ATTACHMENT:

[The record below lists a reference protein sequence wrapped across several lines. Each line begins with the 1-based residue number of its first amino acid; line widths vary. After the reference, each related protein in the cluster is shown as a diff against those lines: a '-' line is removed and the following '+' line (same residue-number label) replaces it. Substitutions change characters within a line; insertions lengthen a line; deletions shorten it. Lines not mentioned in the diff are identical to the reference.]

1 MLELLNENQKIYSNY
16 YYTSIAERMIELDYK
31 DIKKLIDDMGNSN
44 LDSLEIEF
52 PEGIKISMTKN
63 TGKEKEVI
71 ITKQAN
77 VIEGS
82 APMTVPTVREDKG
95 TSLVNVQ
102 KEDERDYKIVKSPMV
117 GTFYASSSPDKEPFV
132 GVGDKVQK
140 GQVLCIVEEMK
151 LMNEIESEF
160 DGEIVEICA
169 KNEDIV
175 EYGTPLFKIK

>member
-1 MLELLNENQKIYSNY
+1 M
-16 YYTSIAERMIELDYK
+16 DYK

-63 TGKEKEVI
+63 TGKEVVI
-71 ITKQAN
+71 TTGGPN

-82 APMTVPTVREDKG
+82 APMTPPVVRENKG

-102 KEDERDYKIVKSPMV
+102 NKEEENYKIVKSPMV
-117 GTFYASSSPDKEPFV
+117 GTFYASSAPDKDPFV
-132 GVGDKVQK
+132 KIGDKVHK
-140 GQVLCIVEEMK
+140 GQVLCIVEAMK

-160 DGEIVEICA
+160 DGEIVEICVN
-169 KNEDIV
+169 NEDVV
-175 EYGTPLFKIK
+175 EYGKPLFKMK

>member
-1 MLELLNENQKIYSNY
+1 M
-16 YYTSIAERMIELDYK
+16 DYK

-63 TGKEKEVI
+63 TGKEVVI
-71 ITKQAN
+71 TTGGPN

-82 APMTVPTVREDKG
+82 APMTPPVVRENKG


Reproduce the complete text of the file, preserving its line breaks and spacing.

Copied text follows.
[The record below lists a reference protein sequence wrapped across several lines. Each line begins with the 1-based residue number of its first amino acid; line widths vary. After the reference, each related protein in the cluster is shown as a diff against those lines: a '-' line is removed and the following '+' line (same residue-number label) replaces it. Substitutions change characters within a line; insertions lengthen a line; deletions shorten it. Lines not mentioned in the diff are identical to the reference.]

1 MLELLNENQKIYSNY
16 YYTSIAERMIELDYK
31 DIKKLIDDMGNSN
44 LDSLEIEF
52 PEGIKISMTKN
63 TGKEKEVI
71 ITKQAN
77 VIEGS
82 APMTVPTVREDKG
95 TSLVNVQ
102 KEDERDYKIVKSPMV
117 GTFYASSSPDKEPFV
132 GVGDKVQK
140 GQVLCIVEEMK
151 LMNEIESEF
160 DGEIVEICA
169 KNEDIV
175 EYGTPLFKIK

>member
-1 MLELLNENQKIYSNY
+1 M
-16 YYTSIAERMIELDYK
+16 DYK

-63 TGKEKEVI
+63 TGKEVVI
-71 ITKQAN
+71 TTGGPN

-82 APMTVPTVREDKG
+82 APMTPPVVRENKG

-102 KEDERDYKIVKSPMV
+102 NKEEENYKIVKSPMV
-117 GTFYASSSPDKEPFV
+117 GTFYASSAPDKDPFV
-132 GVGDKVQK
+132 KIGDKVHK
-140 GQVLCIVEEMK
+140 GQVLCIVEAMK

-160 DGEIVEICA
+160 DGEIVEICVN
-169 KNEDIV
+169 NEDVV
-175 EYGTPLFKIK
+175 EYGKPLFKMK

>member
-1 MLELLNENQKIYSNY
+1 M
-16 YYTSIAERMIELDYK
+16 DYK

-63 TGKEKEVI
+63 TGKEVVI
-71 ITKQAN
+71 TTGGPN

-82 APMTVPTVREDKG
+82 APMTPPVVRENKG